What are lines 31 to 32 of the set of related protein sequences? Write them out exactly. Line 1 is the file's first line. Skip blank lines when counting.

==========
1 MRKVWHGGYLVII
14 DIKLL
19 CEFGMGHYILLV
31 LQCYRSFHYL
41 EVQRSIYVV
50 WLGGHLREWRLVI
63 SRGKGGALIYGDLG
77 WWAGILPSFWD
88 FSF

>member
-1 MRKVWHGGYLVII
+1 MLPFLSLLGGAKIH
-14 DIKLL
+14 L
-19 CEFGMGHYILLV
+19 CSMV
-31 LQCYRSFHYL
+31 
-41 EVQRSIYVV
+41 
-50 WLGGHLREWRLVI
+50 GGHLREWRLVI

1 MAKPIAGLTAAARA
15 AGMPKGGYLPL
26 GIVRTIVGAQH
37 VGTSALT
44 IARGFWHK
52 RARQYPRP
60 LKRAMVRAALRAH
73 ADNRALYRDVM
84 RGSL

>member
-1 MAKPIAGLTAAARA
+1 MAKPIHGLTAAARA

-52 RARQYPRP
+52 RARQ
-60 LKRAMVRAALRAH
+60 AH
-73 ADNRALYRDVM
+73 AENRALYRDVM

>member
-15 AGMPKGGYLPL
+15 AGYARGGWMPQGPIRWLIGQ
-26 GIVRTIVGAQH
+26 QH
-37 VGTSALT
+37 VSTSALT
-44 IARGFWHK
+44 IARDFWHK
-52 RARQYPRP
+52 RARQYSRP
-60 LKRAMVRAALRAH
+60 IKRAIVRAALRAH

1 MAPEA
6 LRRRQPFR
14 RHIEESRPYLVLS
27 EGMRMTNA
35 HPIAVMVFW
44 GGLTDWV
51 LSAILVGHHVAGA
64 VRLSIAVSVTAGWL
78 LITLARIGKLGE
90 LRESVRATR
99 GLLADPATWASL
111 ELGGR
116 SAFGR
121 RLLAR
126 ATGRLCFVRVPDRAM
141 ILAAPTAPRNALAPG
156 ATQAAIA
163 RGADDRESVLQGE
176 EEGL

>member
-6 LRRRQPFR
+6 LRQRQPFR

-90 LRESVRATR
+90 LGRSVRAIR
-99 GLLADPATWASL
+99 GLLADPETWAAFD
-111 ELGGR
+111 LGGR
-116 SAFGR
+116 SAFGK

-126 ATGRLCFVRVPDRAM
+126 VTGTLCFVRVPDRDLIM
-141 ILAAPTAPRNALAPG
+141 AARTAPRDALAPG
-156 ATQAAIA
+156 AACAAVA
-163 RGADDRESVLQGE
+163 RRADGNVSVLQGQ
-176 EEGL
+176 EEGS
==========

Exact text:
84 RGSL

>member